The intention was to reduce hospital use by moving specialist care out of hospitals and into the community or into care homes. The aim was to improve coordination between service providers to make care flexible and responsive to the needs of local populations and care home residents.

Three of the five Vanguard prototypes were evaluated in this research:

  • Two schemes moved specialist care for the general population out of hospitals and into the community. They aimed to foster closer collaboration between GPs, hospitals, communities and social care services. These approaches were called Multi-speciality Community Providers (MCPs) and Primary and Acute Care Systems (PACS).
  • The other focused on care home residents and aimed to improve the quality and coordination of health, care and rehabilitation services. The Enhanced Care in Care Homes (ECH) model increased the medical support available in care homes and promoted collaboration between the NHS, local authorities, the voluntary sector, carers and relatives.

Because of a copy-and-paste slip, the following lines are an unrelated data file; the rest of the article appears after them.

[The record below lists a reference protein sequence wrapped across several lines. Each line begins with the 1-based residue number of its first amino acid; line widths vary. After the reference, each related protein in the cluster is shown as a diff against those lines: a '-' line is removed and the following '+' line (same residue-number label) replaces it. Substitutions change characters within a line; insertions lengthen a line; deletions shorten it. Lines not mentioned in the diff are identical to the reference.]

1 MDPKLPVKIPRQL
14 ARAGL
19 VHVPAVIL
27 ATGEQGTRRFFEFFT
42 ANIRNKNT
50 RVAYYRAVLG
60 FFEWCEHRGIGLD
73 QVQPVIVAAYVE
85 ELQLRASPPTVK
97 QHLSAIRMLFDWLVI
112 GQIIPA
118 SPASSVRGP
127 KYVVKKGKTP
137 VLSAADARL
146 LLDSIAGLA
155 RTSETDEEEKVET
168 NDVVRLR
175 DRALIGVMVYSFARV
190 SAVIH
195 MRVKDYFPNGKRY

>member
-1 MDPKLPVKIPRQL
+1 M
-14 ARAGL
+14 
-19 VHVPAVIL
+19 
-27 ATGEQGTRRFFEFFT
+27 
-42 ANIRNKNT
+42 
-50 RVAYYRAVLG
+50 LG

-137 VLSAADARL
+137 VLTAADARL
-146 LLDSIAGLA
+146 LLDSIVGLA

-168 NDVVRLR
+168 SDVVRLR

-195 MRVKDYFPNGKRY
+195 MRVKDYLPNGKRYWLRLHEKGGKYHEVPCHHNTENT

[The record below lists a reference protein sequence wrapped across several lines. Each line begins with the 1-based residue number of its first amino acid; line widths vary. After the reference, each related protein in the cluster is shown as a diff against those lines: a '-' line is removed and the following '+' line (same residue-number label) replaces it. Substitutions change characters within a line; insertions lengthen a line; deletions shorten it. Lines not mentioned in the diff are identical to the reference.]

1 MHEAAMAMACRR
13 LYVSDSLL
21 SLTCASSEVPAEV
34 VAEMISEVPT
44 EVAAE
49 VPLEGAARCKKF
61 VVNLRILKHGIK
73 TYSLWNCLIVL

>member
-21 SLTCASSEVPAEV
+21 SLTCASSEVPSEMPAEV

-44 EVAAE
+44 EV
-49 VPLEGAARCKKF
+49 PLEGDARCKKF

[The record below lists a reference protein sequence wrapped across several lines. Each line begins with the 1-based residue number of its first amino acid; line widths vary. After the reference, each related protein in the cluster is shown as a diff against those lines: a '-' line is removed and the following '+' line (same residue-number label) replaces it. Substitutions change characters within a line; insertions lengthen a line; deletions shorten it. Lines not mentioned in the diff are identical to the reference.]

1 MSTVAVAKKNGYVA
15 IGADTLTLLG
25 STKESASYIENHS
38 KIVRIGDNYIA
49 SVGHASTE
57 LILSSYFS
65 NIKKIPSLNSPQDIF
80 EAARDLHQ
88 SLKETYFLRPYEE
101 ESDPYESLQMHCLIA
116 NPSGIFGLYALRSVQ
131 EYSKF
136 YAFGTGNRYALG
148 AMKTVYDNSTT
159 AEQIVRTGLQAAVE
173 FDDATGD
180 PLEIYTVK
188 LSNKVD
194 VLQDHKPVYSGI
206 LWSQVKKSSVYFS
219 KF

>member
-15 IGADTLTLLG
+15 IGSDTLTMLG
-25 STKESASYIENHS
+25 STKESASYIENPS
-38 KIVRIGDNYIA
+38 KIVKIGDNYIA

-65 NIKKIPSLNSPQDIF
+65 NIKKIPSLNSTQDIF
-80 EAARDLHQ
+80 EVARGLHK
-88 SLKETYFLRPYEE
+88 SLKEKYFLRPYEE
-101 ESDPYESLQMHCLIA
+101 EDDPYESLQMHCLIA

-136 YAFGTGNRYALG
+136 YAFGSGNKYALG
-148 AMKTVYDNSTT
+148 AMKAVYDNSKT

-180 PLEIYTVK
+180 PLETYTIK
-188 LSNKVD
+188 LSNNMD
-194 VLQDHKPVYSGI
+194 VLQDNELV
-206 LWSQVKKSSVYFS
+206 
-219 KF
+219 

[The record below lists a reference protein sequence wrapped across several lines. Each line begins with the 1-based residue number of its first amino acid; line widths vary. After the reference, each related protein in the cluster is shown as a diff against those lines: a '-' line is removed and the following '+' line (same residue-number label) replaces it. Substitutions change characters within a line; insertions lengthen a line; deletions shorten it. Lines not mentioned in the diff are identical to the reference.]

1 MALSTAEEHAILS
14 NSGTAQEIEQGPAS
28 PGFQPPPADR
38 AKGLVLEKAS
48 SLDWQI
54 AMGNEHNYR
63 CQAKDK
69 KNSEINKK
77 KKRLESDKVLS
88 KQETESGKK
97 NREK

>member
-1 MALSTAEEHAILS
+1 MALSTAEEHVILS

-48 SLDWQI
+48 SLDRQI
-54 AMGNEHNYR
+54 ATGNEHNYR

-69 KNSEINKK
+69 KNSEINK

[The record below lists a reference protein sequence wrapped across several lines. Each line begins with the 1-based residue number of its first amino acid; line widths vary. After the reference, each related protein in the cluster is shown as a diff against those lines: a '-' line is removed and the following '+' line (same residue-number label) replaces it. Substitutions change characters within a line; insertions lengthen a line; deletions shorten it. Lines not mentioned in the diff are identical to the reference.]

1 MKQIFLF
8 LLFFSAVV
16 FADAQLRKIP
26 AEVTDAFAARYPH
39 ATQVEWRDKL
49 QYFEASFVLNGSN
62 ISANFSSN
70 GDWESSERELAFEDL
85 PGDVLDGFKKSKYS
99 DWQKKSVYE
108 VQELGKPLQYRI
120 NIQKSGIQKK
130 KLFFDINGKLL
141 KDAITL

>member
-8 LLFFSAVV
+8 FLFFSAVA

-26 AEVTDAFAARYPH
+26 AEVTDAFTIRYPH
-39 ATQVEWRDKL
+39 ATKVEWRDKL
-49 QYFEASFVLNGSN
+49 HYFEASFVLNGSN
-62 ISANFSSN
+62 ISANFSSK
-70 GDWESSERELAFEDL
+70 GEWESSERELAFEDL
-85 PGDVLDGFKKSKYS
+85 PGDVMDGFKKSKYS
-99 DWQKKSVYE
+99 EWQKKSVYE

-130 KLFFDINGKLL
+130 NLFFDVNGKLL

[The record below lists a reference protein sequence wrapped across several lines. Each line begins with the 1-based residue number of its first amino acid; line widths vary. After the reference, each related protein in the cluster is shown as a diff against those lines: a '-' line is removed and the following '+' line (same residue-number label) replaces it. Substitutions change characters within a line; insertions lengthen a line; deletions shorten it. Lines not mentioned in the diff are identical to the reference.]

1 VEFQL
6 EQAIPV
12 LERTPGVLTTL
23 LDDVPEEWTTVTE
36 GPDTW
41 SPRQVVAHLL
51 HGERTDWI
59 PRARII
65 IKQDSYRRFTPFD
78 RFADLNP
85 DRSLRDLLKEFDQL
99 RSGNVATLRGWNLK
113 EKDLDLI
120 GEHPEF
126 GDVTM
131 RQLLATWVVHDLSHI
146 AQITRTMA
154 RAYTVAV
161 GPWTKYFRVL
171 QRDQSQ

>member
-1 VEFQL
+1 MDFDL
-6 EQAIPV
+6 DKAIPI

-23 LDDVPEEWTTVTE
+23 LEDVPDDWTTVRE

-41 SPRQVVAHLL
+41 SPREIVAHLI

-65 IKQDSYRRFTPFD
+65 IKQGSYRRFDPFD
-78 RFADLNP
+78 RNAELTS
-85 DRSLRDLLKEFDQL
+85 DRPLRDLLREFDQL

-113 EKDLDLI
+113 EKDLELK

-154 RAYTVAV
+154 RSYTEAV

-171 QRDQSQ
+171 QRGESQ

What’s new?

Researchers obtained monthly counts of emergency admissions and hospital bed-days before and after the Vanguard pilots. They compared outcomes in Vanguard sites with those observed elsewhere.

They found that, with the Vanguard programme:

  • over the three-year period, there was a small reduction (of 4.2%) in emergency admissions among care home residents; most of this reduction happened in the third and final year.
  • for the population-based sites, a reduction (of 3.1%) in emergency admissions was found only in the third and final year.
  • the biggest reductions occurred in adults and older age groups
  • there was no significant reduction in bed-days.

Why is this important?